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dc.contributor.advisorReynolds, John R.
dc.contributor.advisorReichmanis, Elsa
dc.contributor.advisorPerry, Joseph
dc.contributor.advisorCollard, David
dc.contributor.advisorUsselman, Steven
dc.contributor.authorHernandez, Jeffrey
dc.date.accessioned2018-05-31T18:09:31Z
dc.date.available2018-05-31T18:09:31Z
dc.date.created2017-05
dc.date.issued2017-04-17
dc.date.submittedMay 2017
dc.identifier.urihttp://hdl.handle.net/1853/59801
dc.description.abstractSolution processable conjugated organic materials offer a route to low cost electronic devices which include transistors, LEDs, electrochromics, and photovoltaics. The ability of these materials to be solubilized allows for simple, low temperature, processing on rigid and flexible substrates. This dissertation focuses on processing of conjugated materials for photovoltaic applications. The impact that additives have on solidification, film morphology, and ultimately device performance, is studied, beginning with examination of the solution state, then processing, followed by thin film characterization and device performance. Each chapter focuses on a different conjugated polymeric material and examines the influence that additives have on the solid state film formation. Using in situ measurements, coupled with static thin film measurements, the mechanism of thin film formation is explored when processed with, and without, modifications to the starting ink solution. Chapter 3 focuses on poly(3-hexylthiophene-2,5-diyl) (P3HT) mixed with PC61BM. Blade coating this blend from solvents of varying vapor pressures yield different drying dynamics, and solar cell performance. Chapter 4 explores morphological and performance differences of blade coated, or spin coated, poly[5-(2-hexyldecyl)-1,3-thieno[3,4-c]pyrrole-4,6-dione-alt-5,5-(2,5-bis(3-dodecylthiophen-2-yl)-thiophene)], P(T3-TPD), blended with PC71BM, and processed with, or without, the solvent additive 1,8-diiodooctane (DIO). Results presented in this chapter show processing of aggregated solutions yields similar morphologies and solar cell performance, regardless of processing type. Further, DIO was found to increase the nucleation density, reducing domain size, and improving polymer crystallinity, leading to enhance photovoltaic performance. Chapter 5 examines the impact that co-solvent processing has on the polymer:fullerene blend known as DT-PDPP2T-TT:PC71BM. Blade coating this bulk-heterojunction blend from chloroform leads to liquid-liquid phase separation, whereas, when the co-solvent ortho-dichlorobenzene is introduced the morphology evolution is nucleation and growth dominated, leading to a reduced characteristic length scale, and improved power conversion efficiencies. Lastly, Chapter 6 focuses on the organic photovoltaic market, how organic photovoltaics compare to their Si counterpart, and areas where organic photovoltaics can improve in order for this technology to become viable to the market.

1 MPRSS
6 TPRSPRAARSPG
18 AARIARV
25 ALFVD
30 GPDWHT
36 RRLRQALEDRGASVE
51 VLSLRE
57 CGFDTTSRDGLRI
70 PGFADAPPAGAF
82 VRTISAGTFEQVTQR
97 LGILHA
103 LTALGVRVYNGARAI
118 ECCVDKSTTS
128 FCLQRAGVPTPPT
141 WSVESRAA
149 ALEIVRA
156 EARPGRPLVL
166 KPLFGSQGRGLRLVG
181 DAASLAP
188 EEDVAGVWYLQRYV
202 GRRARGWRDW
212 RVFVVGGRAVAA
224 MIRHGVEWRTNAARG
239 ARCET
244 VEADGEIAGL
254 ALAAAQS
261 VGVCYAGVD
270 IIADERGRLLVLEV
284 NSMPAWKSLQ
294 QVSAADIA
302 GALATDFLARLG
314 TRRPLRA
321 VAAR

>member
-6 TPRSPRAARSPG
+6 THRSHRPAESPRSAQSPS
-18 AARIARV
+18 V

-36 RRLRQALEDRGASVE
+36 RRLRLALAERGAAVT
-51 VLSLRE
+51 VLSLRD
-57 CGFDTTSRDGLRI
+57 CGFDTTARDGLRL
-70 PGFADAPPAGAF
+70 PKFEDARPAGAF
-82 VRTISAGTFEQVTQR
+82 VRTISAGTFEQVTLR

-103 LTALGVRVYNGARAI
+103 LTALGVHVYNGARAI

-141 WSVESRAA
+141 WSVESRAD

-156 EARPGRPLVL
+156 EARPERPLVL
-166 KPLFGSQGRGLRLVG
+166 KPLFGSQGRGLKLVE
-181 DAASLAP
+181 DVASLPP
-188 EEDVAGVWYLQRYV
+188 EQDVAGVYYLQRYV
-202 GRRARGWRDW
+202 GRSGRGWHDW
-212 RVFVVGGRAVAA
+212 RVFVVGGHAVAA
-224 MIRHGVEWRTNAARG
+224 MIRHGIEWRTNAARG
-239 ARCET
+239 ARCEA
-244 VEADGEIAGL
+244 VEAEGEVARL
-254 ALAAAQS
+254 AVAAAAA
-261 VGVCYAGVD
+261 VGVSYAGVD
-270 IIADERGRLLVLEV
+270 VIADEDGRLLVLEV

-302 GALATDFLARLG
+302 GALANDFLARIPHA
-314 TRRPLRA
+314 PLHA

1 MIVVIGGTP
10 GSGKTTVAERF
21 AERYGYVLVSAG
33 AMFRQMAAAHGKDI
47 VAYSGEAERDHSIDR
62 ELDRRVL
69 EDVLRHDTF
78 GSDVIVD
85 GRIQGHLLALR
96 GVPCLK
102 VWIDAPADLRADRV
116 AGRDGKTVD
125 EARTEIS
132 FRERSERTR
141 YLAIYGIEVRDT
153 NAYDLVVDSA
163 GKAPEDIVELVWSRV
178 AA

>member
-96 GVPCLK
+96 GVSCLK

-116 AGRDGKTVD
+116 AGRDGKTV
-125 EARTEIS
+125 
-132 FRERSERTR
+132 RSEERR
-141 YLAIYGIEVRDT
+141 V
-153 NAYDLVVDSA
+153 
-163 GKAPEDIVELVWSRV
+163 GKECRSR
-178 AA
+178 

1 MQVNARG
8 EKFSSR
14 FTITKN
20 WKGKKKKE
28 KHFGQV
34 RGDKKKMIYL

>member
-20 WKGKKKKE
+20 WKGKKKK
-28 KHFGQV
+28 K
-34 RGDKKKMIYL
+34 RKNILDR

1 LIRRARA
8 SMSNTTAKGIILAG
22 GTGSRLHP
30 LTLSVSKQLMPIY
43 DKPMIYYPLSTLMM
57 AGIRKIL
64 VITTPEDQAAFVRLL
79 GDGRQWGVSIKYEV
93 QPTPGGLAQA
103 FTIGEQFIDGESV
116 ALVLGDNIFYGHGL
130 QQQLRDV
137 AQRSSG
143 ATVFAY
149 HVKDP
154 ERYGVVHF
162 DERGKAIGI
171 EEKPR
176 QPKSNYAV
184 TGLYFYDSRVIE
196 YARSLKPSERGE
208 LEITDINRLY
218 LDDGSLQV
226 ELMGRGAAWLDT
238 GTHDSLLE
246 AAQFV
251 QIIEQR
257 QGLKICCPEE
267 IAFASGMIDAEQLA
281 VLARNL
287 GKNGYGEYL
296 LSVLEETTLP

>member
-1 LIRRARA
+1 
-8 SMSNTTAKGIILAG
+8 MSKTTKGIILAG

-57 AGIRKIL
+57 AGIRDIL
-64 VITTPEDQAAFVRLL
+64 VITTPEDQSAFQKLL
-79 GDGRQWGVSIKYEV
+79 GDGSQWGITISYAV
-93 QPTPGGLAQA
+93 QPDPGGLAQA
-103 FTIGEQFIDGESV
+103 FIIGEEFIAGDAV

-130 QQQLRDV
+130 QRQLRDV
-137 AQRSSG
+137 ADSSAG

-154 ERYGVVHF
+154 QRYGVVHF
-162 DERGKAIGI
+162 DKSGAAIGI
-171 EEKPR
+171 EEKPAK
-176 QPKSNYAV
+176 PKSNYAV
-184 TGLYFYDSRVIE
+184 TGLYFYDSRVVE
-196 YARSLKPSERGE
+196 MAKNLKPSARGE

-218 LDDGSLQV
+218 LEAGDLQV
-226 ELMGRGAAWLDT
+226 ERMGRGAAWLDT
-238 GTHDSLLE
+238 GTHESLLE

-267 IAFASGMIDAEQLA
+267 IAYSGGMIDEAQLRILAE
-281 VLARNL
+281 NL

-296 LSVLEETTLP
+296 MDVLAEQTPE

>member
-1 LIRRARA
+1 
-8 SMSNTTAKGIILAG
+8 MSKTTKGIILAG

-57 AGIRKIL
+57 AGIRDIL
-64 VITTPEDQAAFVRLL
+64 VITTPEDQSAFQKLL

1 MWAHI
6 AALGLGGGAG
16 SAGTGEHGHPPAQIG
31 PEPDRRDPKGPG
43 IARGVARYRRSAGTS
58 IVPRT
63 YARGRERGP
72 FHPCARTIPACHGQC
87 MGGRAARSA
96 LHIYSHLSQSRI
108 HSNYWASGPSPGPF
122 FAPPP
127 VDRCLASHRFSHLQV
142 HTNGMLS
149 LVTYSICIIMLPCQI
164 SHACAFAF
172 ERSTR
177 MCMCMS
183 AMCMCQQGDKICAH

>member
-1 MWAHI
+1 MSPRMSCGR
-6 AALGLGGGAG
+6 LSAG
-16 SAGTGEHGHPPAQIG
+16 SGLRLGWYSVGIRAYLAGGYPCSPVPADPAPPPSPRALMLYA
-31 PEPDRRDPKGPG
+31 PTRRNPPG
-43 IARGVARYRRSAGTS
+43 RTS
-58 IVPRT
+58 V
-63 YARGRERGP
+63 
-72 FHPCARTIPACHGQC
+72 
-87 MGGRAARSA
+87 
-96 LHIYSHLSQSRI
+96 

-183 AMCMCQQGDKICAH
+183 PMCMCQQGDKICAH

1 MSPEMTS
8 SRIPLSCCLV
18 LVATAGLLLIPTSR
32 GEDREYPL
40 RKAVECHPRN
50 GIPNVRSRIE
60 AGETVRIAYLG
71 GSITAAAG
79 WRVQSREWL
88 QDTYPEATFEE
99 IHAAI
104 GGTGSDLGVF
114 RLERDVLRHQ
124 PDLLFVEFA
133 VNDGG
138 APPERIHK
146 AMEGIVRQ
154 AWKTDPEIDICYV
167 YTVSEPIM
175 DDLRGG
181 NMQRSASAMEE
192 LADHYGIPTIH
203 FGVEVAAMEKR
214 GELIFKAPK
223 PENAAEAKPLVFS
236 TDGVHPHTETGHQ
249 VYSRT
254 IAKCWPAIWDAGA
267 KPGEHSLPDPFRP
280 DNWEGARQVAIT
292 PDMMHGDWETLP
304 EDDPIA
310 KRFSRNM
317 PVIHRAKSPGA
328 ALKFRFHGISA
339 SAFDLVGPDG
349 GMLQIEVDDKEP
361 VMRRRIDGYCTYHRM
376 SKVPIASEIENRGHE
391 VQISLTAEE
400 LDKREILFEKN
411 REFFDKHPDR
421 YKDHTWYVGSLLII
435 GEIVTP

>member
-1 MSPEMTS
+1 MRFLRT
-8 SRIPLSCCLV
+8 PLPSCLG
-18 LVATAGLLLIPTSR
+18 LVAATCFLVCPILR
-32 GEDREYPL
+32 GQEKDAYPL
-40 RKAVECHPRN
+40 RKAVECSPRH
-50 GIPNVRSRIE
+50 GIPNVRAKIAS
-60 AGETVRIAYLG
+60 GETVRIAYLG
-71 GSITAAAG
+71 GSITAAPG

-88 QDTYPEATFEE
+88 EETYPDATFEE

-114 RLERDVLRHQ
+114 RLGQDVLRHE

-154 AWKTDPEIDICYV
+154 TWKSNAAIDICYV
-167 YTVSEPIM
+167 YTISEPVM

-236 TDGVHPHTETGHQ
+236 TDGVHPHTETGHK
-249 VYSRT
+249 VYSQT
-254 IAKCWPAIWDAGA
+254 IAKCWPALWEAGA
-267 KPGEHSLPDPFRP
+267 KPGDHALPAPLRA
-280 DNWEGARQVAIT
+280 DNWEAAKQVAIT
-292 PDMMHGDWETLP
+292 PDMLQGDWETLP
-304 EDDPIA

dc.format.mimetypeapplication/pdf
dc.language.isoen_US
dc.publisherGeorgia Institute of Technology
dc.subjectOrganic electronics
dc.subjectMorphology
dc.titleA mechanistic understanding of solvent additives’ influence on polymer:fullerene phase separation for organic photovoltaics
dc.typeDissertation
dc.description.degreePh.D.
dc.contributor.departmentChemistry and Biochemistry
thesis.degree.levelDoctoral
dc.date.updated2018-05-31T18:09:32Z


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